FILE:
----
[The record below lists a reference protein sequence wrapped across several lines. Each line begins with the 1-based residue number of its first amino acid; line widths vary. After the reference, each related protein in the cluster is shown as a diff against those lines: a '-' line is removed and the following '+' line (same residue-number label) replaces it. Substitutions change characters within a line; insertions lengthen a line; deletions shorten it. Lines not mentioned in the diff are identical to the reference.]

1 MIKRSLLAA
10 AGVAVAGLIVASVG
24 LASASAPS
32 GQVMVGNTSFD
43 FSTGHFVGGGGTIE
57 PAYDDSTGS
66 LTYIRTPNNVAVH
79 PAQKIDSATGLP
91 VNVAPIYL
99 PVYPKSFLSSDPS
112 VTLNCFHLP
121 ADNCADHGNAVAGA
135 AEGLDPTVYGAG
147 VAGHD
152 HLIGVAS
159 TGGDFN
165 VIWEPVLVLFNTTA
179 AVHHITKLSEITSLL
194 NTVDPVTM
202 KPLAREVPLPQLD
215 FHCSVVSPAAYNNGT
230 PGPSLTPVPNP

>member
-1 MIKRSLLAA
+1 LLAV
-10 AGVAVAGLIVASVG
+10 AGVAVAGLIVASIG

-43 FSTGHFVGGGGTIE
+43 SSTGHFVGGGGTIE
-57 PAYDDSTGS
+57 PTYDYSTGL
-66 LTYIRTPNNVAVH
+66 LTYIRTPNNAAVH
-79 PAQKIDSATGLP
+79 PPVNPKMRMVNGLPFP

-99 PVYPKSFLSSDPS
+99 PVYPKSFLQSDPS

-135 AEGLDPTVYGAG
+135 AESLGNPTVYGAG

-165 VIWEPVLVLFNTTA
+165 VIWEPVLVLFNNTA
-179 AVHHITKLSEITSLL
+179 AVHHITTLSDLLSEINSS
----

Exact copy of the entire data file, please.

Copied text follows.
[The record below lists a reference protein sequence wrapped across several lines. Each line begins with the 1-based residue number of its first amino acid; line widths vary. After the reference, each related protein in the cluster is shown as a diff against those lines: a '-' line is removed and the following '+' line (same residue-number label) replaces it. Substitutions change characters within a line; insertions lengthen a line; deletions shorten it. Lines not mentioned in the diff are identical to the reference.]

1 MIKRSLLAA
10 AGVAVAGLIVASVG
24 LASASAPS
32 GQVMVGNTSFD
43 FSTGHFVGGGGTIE
57 PAYDDSTGS
66 LTYIRTPNNVAVH
79 PAQKIDSATGLP
91 VNVAPIYL
99 PVYPKSFLSSDPS
112 VTLNCFHLP
121 ADNCADHGNAVAGA
135 AEGLDPTVYGAG
147 VAGHD
152 HLIGVAS
159 TGGDFN
165 VIWEPVLVLFNTTA
179 AVHHITKLSEITSLL
194 NTVDPVTM
202 KPLAREVPLPQLD
215 FHCSVVSPAAYNNGT
230 PGPSLTPVPNP

>member
-1 MIKRSLLAA
+1 LLAV
-10 AGVAVAGLIVASVG
+10 AGVAVAGLIVASIG

-43 FSTGHFVGGGGTIE
+43 SSTGHFVGGGGTIE
-57 PAYDDSTGS
+57 PTYDYSTGL
-66 LTYIRTPNNVAVH
+66 LTYIRTPNNAAVH
-79 PAQKIDSATGLP
+79 PPVNPKMRMVNGLPFP

-99 PVYPKSFLSSDPS
+99 PVYPKSFLQSDPS

-135 AEGLDPTVYGAG
+135 AESLGNPTVYGAG

-165 VIWEPVLVLFNTTA
+165 VIWEPVLVLFNNTA
-179 AVHHITKLSEITSLL
+179 AVHHITTLSDLLSEINSS